Sadly this cruel industry has now migrated to China, where there are no humane animal laws. H.S.I. is tracking the farms. The only way to end this industry is for women to become educated and not take hormone replacement that is made from pregnant mares urine.
PMU stands for "pregnant mare’s urine." The urine of pregnant mares is used in the manufacturing of Premarin, the female hormone replacement. This industry is located mostly in Canada, in the region of Manitoba, close to the Wyeth-Ayerst pharmaceutical company that manufactures Premarin. Since research has proven that Premarin causes cancer in women, there has been a decline in the production of the hormone. Consequently, over the last few years, over 300 PMU ranches have been closed. Only 70 are still in operation.
PMU ranchers usually chose a specific type of horse to breed, as they have to keep so many mares pregnant in order to collect the urine. Foals are a by-product of this business, so they might as well be foals that can be sold. Some PMU ranchers treat this as a breeding business, as well as a urine production business. So when the decision to close is made, many mares (and foals) are in need of adoptive homes. Slaughter is still legal in Canada, so there is always the fear of these horses going to slaughter if they cannot find adoptive homes. The Animal Farm, located in Santa Maria, north of Santa Barbara, specializes in finding adoptive homes for these horses. Every year Jennifer and Cheryl make the trip to Canada. They visit the ranches which have closed or are closing, photograph the horses in need of homes, then post on http://www.pmurescue.org/ as well as on their own website. 2,300 horses have found homes via pmurescue.org. The Animal Farm has placed 1000 horses. Jennifer and Cheryl also bring horses to their ranch, where they spend some time in training with Monty Roberts. Visit the Animali Farm Rescue website. See for yourself what amazing work these ladies do and make a donation.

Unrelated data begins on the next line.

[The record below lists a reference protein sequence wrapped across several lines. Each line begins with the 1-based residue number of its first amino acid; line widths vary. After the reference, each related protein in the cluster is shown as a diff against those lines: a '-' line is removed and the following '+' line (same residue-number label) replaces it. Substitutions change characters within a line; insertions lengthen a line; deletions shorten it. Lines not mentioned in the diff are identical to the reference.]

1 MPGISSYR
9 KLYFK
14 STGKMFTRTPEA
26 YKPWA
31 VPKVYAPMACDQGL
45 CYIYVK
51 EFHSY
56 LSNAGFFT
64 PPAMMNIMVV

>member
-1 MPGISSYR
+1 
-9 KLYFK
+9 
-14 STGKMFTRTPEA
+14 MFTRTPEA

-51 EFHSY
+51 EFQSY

United Pegasus Foundation in southern California also rescues PMU foals. They have rescued 2980 foals and 2000 mares since 1996. These mares and foals have been rescued both directly from ranchers and from slaughter. According to United Pegasus, many of the foals produced in isolated regions of central Canada have almost no chance to find homes as sport horses, working horses, or pets. So for the ranchers who do not advertise their foals for sale, slaughter is the option. The two to five-month-old foals are taken from their mothers in early September and sent to auctions where they are sold by the pound to meatpackers. United Pegasus representatives have observed the Manitoba horsemeat auctions since 1996 and, although over 1200 foals were rescued, it is heartbreaking to witness thousands of innocent foals destined to slaughter. Until the Premarin industry is abolished, there will always be a need for the rescue of both the mares that are no longer able to be bred and, of course, the foals.
At the time of writing, United Pegasus were in Canada conducting rescues of mare and foals, some already at the slaughterhouse. United Pegasus also has PMU mares and foals of various ages available for adoption. Many are Belgian, Draft, and Percheron. They are beautiful! Please visit United Pegasus to learn more, see the horses, and make a donation.
To learn more, visit Premarin.org
Nurse mare foals below from left to right: Clyde, Moose, and Shiloh, rescued by Adopt-a-Foal.